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Adult entertainment industry asks Supreme Court to block Texas age-verification law

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A trade group representing the adult film industry is asking the Supreme Court to pause a Texas law that requires adult sites to verify the ages of their users, claiming that it violates the sites’ First Amendment rights.

Friday’s filing requests the Supreme Court halt the law’s enforcement while justices consider whether to take on a full appeal of the legislation.

The state law requires that sites verify that users in Texas are at least 18 years old before accessing pornography, claiming the content is harmful. The Free Speech Coalition, the industry group, has argued that age-verification laws are “ineffective, unconstitutional and dangerous.”

The American Civil Liberties Union (ACLU) is also backing the suit, saying the Texas law would “improperly burden free speech online.”

“Though it purportedly seeks to limit minors’ access to online sexual content, the law in fact imposes significant burdens on adults’ access to constitutionally-protected expression, requiring them to provide personal identifying information online to access sensitive, intimate content,” ACLU attorney Vera Eidelman wrote in a statement.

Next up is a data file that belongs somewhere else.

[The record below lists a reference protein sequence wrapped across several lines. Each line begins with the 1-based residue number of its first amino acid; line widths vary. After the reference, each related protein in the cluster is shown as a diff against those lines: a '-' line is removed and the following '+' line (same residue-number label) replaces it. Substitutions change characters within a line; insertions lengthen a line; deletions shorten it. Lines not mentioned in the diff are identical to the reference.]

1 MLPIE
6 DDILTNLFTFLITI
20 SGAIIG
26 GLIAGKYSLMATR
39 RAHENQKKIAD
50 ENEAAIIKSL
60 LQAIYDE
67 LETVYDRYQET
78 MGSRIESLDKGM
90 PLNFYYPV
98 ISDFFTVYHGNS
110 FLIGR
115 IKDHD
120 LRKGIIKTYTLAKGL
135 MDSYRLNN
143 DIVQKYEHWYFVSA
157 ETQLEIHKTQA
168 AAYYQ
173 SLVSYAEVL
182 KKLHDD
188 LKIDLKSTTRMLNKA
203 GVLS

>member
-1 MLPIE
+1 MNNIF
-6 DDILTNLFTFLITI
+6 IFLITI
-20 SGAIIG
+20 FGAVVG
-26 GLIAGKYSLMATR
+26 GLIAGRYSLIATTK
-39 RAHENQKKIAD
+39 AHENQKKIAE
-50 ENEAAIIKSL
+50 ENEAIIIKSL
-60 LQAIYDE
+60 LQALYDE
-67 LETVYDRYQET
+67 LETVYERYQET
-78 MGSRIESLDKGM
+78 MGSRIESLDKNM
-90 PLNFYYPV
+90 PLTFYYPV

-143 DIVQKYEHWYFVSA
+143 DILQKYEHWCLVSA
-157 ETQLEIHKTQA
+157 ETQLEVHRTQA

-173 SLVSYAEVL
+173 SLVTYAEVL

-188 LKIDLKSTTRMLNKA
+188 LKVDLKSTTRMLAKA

A district court in September ruled that the law was unconstitutional, though that was overturned by an appeals court last month. 

Texas Attorney General Ken Paxton (R) also sued pornography giant Aylo, which owns websites including Pornhub, in February for not following the law. The company disabled access to the Pornhub site in Texas after the appeals court overturned the lower court ruling.

The Supreme Court has been critical of attempts to limit access to adult materials in the past, including in a 1997 case over internet pornography. Plaintiffs argued in the new filing that the appellate decision goes directly against that precedent and should be paused while the high court considers a full appeal.

The appeals court relied on a 1968 precedent to justify the law instead of more recent cases regarding internet content, the ACLU argued.

“That repudiation of this Court’s precedent is both striking and unsound,” the plaintiffs wrote in the filing.

The court ordered that Texas respond to the demand for a pause by April 26.

At least eight other states — Kansas, Arkansas, Indiana, Louisiana, Mississippi, Montana, Utah and Virginia — have enacted age-verification laws since 2022 and lawmakers have introduced proposals in more than 20 other states, according to The Associated Press.

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